June 5, 2014 10:27:32 AM
Mississippi's primary election may have been a hot topic around the country, but that buzz didn't translate into heavy turnout at the polls.
Combined voter turnout in Tuesday's primary elections was less than 20 percent in Lowndes, Oktibbeha, Clay and Noxubee counties.
Of 87,917 registered voters, only 17,005, or 19.3 percent, cast ballots.
Oktibbeha County had the highest turnout of the four counties with 5,791 of 25,710 registered voters going to the polls for a turnout rate of 22.5 percent.
Clay County had a 21.9 percent turnout, with 3,127 of 14,311 registered voters casting ballots.
In Lowndes County, turnout was 18 percent with 6,958 of 38,667 registered voters casting ballots.
The lowest turnout, by far, came in Noxubee County where only 1,129 of the 9,209 registered voters went to the polls.
On June 24, voters will have another opportunity to make their voices heard at the ballot box. Incumbent U.S. Senator Thad Cochran and challenger Chris McDaniel each failed to obtain a 50-percent-plus-one majority vote after all state precincts reported their tallies, forcing a runoff on June 24. Cochran, who is vying for a seventh term, finished with 153,654 votes statewide, 1,386 votes behind McDaniel's 155,040. McDaniel had 49.5 percent of the vote to Cochran's 49 percent. A third candidate, Tom Carey, finished with the other 1.5 percent, or 4,789 votes.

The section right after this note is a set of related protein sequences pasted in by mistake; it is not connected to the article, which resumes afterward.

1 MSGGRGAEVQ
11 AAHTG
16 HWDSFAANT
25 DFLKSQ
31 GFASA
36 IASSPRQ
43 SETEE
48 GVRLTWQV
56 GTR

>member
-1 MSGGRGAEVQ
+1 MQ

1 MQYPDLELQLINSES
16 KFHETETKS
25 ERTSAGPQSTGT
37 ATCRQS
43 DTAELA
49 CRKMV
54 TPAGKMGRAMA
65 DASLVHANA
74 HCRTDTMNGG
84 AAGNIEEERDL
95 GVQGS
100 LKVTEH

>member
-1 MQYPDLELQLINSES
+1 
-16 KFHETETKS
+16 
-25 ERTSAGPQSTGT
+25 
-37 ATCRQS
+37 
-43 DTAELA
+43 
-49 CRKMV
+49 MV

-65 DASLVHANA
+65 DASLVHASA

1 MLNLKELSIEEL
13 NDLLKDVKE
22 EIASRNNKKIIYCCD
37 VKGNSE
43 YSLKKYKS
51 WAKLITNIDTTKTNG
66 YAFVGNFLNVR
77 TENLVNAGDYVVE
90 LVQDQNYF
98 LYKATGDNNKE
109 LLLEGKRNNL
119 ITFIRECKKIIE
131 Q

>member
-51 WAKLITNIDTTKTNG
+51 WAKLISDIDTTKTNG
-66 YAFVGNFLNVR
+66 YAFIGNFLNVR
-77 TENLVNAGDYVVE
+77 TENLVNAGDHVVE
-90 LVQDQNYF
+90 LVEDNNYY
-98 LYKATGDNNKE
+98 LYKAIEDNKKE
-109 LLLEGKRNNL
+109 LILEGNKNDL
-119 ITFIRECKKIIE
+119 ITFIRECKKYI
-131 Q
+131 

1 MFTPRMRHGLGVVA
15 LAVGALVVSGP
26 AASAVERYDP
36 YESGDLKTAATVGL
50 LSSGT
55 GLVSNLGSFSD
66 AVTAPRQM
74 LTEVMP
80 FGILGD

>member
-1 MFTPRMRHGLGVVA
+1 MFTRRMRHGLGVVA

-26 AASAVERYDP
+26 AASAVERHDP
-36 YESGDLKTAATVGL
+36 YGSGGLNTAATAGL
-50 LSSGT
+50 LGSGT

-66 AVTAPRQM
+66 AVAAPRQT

The Cochran-McDaniel race will be the only item on the ballot. Only those who voted in the Republic Primary on Tuesday or those who did not vote are eligible to vote in the runoff. Those who voted in the Democratic Primary cannot vote in the GOP runoff.
Lowndes County Circuit Clerk Haley Salazar said while poor turnouts are the norm in primaries, she expected more voters for the highly contentious U.S. Senate race. Glenn Hamilton, who holds the same office in Oktibbeha County, said the turnout was better than he would have guessed.
"That's a little lower than I anticipated," Salazar said.
Salazar said previous history with runoffs does not provide any real insight into voter turnout.
"It could go either way," she said. "We've had it where it was lower for a runoff and we've had it where there were more. There are a lot of different factors -- how hard (the campaigns) get out and work and how much publicity, among a lot of other different things."
This will be Hamilton's first runoff as circuit clerk, but he said in his experience in state politics, the runoff generally has a smaller turnout than the primary.
"The rule of thumb is fewer voters come back for the runoff," Hamilton said. "It's contingent upon what particular race it is."
Nathan Gregory covers city and county government for The Dispatch.
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